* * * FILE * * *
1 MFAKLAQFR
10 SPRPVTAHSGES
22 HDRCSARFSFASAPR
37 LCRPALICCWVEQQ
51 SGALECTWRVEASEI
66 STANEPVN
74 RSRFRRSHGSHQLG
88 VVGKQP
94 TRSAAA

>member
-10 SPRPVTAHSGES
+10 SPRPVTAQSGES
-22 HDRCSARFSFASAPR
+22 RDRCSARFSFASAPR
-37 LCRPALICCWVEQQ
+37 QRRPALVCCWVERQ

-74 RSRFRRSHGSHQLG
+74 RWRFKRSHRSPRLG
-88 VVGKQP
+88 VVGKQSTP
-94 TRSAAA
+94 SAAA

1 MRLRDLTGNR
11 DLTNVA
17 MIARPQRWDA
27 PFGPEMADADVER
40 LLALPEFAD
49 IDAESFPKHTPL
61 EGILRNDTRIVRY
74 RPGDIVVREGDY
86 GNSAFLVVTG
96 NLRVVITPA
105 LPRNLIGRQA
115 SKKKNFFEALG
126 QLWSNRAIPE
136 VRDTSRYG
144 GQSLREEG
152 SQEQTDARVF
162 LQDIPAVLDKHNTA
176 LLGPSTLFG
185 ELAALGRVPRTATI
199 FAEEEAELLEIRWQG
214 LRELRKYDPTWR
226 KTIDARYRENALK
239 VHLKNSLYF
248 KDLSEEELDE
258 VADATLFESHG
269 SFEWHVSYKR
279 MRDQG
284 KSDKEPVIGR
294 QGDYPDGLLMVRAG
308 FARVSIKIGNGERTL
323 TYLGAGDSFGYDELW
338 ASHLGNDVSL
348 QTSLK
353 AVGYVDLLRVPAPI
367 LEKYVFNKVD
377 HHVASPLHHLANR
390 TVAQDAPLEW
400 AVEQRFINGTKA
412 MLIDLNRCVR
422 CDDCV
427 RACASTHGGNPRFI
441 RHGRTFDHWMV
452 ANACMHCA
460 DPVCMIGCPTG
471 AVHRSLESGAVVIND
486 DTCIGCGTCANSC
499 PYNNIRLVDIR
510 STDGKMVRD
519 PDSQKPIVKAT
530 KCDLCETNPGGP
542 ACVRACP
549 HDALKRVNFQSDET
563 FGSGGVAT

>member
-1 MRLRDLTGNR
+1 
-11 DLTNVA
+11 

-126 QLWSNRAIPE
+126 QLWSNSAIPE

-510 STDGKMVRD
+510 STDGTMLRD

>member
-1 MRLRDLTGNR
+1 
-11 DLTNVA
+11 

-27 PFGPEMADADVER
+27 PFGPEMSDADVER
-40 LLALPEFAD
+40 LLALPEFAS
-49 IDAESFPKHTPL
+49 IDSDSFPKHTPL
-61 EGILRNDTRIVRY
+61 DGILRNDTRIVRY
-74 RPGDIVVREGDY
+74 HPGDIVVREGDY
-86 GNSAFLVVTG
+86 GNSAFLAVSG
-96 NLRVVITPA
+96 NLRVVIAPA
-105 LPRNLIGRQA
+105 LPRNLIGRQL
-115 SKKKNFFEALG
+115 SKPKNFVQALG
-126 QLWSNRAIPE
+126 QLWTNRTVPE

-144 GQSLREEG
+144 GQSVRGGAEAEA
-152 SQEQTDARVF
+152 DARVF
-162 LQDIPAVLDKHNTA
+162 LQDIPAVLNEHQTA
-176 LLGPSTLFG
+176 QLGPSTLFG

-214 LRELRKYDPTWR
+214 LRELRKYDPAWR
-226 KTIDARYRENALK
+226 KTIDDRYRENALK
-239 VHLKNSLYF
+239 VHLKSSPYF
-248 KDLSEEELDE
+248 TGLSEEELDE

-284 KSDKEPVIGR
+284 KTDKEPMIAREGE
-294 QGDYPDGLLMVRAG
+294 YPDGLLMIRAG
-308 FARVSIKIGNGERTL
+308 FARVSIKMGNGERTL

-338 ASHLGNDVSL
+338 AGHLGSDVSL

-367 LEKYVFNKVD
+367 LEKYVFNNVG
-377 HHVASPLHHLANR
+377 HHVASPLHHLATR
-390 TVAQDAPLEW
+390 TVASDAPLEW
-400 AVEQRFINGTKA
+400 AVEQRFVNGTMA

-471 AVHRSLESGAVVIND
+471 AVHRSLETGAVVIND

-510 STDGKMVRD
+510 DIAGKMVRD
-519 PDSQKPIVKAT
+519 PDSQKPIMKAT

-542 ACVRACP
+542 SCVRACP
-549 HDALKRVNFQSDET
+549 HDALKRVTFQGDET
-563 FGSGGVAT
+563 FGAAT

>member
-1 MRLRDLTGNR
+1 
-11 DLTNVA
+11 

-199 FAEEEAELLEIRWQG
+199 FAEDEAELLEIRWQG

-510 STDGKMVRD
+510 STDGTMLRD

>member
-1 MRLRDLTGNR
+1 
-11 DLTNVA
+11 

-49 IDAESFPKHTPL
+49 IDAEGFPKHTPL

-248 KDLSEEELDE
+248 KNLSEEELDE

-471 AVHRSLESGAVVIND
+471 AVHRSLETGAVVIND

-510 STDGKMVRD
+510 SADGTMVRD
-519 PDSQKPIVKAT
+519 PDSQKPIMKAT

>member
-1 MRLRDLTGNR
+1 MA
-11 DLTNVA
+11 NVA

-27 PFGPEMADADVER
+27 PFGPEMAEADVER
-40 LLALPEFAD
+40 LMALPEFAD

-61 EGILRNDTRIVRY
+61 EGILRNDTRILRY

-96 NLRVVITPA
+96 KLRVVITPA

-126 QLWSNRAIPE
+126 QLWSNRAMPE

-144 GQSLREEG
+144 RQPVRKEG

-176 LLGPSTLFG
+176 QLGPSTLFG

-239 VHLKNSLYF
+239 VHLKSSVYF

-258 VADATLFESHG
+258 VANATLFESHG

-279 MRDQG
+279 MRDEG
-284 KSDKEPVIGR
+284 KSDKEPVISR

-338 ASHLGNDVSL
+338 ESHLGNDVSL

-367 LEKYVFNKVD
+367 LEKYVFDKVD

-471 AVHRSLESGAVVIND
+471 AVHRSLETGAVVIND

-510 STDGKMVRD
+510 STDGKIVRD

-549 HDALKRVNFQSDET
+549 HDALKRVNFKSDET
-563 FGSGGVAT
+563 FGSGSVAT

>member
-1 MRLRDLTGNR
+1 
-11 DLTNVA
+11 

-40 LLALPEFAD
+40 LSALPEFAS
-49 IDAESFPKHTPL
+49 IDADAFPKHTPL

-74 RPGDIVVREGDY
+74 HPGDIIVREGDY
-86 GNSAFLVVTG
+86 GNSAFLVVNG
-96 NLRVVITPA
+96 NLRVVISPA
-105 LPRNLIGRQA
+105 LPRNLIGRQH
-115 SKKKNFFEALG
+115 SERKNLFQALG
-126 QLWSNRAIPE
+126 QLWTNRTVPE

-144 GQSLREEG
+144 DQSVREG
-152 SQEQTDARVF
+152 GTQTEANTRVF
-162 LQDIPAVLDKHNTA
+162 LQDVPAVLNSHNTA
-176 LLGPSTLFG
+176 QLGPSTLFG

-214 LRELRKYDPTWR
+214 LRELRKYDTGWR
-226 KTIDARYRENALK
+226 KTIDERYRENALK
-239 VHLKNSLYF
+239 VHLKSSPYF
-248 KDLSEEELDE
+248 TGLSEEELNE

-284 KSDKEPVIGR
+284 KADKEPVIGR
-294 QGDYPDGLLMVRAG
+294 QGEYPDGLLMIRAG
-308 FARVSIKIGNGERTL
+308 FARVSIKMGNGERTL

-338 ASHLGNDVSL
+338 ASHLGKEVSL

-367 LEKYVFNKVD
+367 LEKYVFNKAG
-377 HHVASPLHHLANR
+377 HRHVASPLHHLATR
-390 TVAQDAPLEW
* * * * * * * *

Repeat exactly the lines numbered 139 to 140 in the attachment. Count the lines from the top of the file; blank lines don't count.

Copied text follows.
+390 TVASDAPLEW
-400 AVEQRFINGTKA